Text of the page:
A series of three stamp issues celebrating three ‘Heroes of the Imperial Trans-Antarctic Expedition’ was released on November 5th to mark the centenary of the arrival of the expedition at Grytviken whaling station.
The pathological loss of plumage or feather-loss disorder has been observed in penguins in South Africa and South America since 2006. Thereby, the insulating feathers, an important protection against the cold weather conditions, are falling out in many parts of the body. The cause of this disease remains unknown to date. It is even unclear whether the disease is viral or bacterial. On the positive side, the disease seems to be not as virulent as feared. Only a small numbers of individual birds have been reported to be affected so far.
The German research icebreaker Polarstern will end its current expedition to the Antarctic earlier than planned. Due to hydraulic problems in the port engine, the ship will return to Bremerhaven for repairs in mid-March.
Water temperatures in the West Antarctic shelf are rising. The reason for this increase lies in warmer waters rising from the deep due to climate change. Thus, it is likely to increase the melting of glaciers from below and the acceleration of glacial fluxes. These scenarios are predicted by scientists of the GEOMAR Helmholtz Center for Oceanography in Kiel, Germany together with colleagues from the United Kingdom, USA and Japan. The results of their study have been published in the international journal Science.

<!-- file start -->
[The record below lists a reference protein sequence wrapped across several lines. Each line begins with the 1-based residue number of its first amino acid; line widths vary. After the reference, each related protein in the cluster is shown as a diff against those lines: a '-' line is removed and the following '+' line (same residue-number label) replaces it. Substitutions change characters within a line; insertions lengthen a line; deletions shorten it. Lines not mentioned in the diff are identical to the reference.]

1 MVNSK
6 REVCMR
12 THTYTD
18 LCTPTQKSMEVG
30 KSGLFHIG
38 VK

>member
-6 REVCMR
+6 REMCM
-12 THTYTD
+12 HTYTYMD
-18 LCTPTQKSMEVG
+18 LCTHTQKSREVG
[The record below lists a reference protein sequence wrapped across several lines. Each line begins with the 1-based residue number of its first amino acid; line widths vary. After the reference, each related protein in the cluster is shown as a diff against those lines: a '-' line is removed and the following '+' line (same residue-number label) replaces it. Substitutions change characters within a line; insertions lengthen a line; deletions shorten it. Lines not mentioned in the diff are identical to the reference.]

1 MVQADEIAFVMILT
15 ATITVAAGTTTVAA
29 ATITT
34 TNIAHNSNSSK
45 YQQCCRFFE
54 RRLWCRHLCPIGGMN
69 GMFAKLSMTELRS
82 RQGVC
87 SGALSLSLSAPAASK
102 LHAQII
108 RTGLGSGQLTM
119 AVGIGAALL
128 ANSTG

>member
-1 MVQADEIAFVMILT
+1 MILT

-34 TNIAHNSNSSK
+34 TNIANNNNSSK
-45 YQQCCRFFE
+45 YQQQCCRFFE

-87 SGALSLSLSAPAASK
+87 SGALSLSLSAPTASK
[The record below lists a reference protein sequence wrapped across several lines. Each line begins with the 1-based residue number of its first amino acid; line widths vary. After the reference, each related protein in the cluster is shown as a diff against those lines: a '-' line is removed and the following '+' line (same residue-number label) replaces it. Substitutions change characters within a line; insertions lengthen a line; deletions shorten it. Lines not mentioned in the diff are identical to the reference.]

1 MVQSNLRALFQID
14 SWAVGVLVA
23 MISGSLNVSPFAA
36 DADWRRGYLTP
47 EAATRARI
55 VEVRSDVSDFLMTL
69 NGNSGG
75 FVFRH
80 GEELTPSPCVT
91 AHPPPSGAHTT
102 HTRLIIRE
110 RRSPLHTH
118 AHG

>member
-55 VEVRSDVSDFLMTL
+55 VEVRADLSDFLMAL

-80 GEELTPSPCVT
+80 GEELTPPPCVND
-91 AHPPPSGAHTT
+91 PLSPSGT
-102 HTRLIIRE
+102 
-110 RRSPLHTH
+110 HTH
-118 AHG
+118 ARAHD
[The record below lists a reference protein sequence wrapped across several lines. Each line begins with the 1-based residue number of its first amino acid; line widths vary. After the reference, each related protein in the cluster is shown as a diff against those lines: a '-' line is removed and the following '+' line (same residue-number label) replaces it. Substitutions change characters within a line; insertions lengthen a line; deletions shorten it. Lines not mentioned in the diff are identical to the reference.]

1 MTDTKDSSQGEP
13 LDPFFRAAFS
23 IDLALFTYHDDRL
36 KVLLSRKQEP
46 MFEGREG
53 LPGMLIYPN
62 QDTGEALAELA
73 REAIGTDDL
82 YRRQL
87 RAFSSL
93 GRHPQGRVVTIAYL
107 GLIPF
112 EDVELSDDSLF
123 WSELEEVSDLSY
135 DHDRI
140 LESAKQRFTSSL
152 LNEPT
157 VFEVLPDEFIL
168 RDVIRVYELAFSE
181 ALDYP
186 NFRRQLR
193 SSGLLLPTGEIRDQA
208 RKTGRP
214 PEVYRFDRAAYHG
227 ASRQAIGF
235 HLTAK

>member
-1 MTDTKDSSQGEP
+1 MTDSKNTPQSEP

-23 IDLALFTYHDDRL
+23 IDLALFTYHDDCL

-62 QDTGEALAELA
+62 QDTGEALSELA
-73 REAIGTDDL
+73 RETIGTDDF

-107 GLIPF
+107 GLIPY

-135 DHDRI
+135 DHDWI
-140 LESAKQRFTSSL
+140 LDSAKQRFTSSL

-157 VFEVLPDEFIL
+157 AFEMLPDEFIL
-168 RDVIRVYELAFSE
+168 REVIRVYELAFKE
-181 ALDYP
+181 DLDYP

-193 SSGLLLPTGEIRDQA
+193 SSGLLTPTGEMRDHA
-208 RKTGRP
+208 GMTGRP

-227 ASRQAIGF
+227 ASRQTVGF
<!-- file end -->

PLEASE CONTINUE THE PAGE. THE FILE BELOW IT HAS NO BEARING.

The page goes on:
The UK Government has awarded the South Georgia Heritage Trust nearly £250,000 of funding, helping to secure the survival of one of the world’s most important seabird sanctuaries on the sub-Antarctic island of South Georgia. Supporting the world’s largest rat eradication, the grant comes from the Overseas Territories Environment and Climate Fund (Darwin Plus), an internationally renowned programme which gives funding to help protect some of the world’s most threatened species in the UK’s Overseas Territories. Ten other projects will receive grants thanks to £1.5 million of new government funding to protect biodiversity and the natural environment in the UK’s Overseas Territories.